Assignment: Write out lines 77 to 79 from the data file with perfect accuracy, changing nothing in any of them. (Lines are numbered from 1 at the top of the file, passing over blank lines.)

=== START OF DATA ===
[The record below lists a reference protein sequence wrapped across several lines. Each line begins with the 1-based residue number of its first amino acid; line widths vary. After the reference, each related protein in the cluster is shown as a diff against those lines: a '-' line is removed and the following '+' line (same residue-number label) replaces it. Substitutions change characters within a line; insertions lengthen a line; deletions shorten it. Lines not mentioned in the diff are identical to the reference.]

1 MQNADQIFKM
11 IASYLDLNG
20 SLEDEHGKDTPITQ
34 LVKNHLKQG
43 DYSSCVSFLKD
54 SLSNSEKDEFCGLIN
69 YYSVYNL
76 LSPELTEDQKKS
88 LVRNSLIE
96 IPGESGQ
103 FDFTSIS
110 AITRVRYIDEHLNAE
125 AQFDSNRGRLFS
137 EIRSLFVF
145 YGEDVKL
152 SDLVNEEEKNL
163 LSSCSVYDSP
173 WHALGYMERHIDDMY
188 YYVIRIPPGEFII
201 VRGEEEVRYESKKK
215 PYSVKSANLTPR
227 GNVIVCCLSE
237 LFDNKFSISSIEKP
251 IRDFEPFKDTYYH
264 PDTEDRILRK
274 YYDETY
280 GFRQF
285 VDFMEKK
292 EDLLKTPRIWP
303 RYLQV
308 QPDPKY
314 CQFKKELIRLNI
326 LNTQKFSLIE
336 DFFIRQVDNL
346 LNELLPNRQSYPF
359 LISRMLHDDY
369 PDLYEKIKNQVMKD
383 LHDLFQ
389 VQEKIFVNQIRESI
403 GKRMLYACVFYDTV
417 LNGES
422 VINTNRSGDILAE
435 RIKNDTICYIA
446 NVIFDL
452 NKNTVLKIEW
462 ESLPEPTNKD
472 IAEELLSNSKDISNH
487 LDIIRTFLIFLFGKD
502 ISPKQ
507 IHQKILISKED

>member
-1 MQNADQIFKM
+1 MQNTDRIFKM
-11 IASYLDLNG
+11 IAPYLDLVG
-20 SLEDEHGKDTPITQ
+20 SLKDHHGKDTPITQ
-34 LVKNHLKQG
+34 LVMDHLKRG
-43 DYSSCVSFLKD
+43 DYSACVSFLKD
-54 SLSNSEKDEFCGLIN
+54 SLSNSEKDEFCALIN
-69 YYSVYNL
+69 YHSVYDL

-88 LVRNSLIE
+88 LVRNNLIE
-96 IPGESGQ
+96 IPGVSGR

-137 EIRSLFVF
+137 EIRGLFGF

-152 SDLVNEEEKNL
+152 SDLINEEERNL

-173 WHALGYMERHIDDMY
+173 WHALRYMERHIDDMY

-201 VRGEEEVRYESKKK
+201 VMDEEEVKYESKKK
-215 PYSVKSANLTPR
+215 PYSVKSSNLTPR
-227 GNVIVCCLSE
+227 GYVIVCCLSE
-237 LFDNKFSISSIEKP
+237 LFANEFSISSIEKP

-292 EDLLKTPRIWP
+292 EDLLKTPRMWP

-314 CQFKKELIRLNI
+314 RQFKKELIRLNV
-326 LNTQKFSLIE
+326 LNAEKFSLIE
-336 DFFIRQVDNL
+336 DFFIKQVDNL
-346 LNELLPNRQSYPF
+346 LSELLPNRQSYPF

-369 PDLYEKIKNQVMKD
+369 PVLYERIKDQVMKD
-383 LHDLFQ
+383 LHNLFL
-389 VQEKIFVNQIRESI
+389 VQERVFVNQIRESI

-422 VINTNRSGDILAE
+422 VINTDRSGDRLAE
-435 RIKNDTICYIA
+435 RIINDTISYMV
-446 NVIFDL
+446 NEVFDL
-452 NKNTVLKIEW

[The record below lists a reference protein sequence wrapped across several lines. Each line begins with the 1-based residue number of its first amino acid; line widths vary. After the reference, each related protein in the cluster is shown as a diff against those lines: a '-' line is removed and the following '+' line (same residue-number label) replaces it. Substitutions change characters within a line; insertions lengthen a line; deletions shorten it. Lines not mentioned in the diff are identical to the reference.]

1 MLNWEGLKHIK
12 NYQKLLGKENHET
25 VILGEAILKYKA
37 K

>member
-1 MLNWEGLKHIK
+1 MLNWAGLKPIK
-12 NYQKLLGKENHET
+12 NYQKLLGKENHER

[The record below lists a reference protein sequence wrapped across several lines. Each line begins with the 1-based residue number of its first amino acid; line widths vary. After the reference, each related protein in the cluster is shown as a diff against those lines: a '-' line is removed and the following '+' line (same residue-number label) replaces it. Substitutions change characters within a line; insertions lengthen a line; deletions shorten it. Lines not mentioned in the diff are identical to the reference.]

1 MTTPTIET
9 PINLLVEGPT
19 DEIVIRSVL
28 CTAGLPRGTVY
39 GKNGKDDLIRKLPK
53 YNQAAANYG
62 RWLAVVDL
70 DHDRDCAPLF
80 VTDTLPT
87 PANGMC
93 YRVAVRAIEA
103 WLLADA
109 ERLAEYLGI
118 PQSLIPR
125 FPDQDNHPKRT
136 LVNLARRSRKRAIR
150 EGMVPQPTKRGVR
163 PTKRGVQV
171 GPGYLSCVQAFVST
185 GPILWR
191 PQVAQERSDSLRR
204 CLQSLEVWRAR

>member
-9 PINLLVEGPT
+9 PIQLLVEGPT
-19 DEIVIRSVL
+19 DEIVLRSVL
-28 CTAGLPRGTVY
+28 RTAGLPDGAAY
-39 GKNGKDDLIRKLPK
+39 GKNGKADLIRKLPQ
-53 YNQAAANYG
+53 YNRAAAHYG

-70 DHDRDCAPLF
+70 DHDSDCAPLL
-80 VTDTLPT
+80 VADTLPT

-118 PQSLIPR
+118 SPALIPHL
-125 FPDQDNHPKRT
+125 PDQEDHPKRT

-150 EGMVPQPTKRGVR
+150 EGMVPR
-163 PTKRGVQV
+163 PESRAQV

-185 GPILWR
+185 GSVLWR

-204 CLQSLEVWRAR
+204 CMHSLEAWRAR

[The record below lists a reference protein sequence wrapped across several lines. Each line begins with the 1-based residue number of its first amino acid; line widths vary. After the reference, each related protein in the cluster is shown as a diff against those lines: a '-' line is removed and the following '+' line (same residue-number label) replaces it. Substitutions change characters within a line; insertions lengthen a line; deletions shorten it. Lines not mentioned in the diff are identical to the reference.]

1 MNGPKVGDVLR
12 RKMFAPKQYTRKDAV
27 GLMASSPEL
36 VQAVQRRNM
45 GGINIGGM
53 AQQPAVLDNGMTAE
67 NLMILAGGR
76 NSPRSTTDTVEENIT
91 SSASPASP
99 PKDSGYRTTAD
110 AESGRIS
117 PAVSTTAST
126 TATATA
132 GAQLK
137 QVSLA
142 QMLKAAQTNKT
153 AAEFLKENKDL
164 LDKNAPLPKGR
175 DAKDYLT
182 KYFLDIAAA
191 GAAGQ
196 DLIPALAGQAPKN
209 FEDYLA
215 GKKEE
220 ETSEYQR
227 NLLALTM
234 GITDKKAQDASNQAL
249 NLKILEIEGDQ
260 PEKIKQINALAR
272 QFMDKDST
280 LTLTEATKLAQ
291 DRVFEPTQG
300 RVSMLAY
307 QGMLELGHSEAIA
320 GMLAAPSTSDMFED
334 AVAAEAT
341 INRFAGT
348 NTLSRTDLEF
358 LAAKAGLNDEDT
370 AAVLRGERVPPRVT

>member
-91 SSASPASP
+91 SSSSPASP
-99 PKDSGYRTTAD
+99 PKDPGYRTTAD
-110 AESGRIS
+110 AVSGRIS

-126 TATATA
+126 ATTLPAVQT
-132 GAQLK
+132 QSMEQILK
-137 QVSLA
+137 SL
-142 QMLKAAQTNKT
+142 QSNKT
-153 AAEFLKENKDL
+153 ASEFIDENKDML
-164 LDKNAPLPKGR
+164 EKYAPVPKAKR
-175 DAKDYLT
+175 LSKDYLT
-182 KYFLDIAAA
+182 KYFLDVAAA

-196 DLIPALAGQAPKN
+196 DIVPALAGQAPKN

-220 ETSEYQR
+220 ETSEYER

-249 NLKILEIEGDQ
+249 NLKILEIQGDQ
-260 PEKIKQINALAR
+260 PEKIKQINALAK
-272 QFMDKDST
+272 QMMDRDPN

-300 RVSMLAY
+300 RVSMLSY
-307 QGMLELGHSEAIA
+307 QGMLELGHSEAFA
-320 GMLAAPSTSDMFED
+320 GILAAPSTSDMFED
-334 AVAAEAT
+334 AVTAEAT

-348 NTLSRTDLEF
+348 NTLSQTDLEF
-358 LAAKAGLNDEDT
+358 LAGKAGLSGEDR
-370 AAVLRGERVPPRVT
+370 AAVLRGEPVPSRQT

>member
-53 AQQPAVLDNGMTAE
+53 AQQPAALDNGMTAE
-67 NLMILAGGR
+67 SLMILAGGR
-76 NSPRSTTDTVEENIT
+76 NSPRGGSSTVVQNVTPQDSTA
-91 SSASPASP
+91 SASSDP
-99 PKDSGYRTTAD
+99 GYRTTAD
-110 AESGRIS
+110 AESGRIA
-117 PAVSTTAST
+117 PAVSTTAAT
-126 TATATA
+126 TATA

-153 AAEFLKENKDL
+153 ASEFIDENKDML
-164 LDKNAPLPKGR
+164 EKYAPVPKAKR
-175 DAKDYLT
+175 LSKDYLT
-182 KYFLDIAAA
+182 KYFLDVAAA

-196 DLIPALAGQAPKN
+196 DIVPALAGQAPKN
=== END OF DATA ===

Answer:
-201 VRGEEEVRYESKKK
+201 VMDEEEVKYESKKK
-215 PYSVKSANLTPR